The preferred embodiment contains detailed description of the following sub-sections:
1. General Description of the SSPS,
2. Detailed Description of the Full-Wave Rectified Isolated SSPS,
3. Description of the Half-Wave Rectified Isolated SSPS,
4. MOSFET as a Pulsed-Power Circuit, and
5. Description of the Non-Isolated SSPS.
All these sub-sections are catagorically described now.
This sub-section describes the block diagram of FIGS. 1 and 2. Referring to FIG. 1, the AC input voltage ACV IN is fed through lines L10 and L11 to the input of the switching circuit block 10 and the auxiliary power supply block 25. The output of the switching circuit block 10 is connected to the input of the high frequency transformer block 15 through lines L12 and L13. Similarly, the output of the h-f transformer block 15 is connected to the input of the output filter block 20. The output of this block is the DC voltage DCV OUT, which appear across lines L14 and L15.
The control circuit block is represented by block 30. This has two inputs and two output lines. The auxiliary power supply block 25 serves two purposes--it provides a usable DC voltage at low power level to drive the control circuit and it provides a signal in phase with the input AC voltage. This signal is called the input sense signal INSENSE and is one of the inputs to the control circuit block 30. The output of the power supply at L14 is brought out internally and after passing through the signal isolation block 35, it is renamed the output sense signal OUTSENSE. This is the second input to the control circuit block 30. Both these input signals together with an internally generated clock signal, generates outputs CONTP and CONTN. These output signals control the turning on and off of two MOSFETs which are in the positive and negative AC wave side of the switching circuit.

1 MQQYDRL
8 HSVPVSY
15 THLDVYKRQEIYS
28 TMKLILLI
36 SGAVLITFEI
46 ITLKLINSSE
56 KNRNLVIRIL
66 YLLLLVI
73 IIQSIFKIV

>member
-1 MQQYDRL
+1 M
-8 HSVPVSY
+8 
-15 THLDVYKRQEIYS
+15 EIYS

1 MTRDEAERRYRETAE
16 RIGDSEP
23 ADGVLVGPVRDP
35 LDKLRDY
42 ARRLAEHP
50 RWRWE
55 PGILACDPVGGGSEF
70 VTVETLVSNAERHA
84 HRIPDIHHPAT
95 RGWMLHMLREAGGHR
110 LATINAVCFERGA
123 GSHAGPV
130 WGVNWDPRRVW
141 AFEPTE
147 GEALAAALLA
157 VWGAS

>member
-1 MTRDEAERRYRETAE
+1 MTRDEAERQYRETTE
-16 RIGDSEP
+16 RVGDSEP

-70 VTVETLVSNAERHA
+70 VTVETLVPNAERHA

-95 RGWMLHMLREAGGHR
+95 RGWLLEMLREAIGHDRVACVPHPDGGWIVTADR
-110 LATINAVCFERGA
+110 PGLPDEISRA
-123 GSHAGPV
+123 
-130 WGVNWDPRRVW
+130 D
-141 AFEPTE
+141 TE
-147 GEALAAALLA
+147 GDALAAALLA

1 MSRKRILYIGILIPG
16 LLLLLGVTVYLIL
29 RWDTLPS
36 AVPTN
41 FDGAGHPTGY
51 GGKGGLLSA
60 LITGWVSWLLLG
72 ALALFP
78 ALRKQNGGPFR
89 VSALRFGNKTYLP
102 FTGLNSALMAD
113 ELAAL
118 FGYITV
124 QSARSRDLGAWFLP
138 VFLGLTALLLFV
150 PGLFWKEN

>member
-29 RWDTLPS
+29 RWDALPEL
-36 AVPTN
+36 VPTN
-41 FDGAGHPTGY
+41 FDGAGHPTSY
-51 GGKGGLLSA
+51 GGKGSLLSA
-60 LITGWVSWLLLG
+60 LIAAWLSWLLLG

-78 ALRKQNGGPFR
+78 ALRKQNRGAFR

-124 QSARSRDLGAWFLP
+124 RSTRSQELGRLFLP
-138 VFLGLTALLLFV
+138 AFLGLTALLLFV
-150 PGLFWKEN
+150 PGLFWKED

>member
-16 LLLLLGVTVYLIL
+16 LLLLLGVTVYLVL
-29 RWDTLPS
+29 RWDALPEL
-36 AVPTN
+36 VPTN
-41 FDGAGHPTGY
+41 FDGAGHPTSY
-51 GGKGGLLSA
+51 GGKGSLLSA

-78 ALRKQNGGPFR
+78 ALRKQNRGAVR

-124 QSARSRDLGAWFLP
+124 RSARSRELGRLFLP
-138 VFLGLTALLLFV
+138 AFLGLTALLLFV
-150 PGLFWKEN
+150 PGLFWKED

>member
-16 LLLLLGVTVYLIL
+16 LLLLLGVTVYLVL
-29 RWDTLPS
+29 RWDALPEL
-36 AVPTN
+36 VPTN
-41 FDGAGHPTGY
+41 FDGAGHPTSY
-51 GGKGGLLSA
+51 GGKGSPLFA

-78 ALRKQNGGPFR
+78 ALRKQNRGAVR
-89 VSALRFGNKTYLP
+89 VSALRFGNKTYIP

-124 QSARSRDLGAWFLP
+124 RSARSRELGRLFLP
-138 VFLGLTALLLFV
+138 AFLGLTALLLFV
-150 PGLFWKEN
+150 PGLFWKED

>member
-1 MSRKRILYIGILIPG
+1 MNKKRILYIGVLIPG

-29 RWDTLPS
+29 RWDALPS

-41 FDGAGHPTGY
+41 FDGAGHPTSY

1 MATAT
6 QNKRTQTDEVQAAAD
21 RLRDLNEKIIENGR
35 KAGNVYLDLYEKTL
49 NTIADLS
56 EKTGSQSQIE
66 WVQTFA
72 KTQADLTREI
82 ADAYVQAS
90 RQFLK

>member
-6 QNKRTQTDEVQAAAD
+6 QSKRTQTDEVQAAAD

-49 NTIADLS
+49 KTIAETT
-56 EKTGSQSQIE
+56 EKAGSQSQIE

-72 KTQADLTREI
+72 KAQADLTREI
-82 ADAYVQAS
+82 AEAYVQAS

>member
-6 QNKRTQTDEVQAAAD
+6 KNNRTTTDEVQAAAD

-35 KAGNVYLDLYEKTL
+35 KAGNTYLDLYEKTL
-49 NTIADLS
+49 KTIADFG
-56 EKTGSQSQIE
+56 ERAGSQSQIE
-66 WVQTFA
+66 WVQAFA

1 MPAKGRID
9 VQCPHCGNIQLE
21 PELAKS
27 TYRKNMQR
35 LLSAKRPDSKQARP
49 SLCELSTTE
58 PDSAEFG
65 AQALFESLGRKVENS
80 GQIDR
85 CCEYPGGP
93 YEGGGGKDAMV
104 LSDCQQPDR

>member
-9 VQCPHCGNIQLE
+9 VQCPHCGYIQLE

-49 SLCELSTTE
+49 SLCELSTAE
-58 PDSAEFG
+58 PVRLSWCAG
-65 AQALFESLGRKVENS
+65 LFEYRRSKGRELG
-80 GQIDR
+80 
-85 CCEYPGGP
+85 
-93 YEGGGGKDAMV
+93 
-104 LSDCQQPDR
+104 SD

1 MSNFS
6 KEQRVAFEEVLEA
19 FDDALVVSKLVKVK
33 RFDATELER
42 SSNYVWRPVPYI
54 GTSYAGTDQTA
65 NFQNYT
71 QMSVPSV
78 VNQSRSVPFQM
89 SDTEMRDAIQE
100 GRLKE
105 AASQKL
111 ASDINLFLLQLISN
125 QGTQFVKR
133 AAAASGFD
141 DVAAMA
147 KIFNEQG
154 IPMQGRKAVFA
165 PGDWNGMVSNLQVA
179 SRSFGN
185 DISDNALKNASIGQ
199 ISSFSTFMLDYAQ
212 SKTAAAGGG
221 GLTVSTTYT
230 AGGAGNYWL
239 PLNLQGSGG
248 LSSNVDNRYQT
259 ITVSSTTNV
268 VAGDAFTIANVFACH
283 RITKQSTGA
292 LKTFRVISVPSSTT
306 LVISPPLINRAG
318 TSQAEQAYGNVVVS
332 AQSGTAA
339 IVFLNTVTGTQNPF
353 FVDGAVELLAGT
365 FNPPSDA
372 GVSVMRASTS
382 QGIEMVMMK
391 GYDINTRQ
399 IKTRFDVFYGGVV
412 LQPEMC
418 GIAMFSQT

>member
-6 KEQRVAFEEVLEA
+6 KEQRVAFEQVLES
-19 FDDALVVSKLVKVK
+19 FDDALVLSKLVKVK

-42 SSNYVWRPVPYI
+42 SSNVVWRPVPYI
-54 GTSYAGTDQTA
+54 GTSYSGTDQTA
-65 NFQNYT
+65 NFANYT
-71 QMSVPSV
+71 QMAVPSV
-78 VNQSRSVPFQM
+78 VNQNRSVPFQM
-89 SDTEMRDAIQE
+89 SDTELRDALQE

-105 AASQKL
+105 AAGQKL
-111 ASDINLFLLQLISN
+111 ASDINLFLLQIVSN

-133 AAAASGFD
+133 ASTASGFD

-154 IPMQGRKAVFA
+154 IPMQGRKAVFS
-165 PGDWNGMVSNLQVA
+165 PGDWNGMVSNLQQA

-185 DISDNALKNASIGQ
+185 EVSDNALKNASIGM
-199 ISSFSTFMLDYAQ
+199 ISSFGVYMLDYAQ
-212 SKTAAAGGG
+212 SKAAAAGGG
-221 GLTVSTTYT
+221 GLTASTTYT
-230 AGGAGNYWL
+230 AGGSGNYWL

Details of the control circuit are shown in FIG. 2. Here input sense signal INSENSE passes through the positive pulse detector block 40 to generate the positive pulse signal on line L20. This signal, when fed to the negative pulse detector block 45, generates a negative pulse signal on line L22. Block 50 is a high frequency clock generating block and the h-f signal on line L21 is gated through the OUTSENSE signal in the V-REG GATING block 55. The output of this is a gated clock over line L23. This when gated with the positive and negative pulse signals over lines L20 and L22, generates positive control signal CONTP and negative control signal CONTN in the positive pulse driver block 60 and the negative pulse driver block 65 respectively. These two signals are fed from the control circuit block 30 to the switching circuit block 10 of FIG. 1.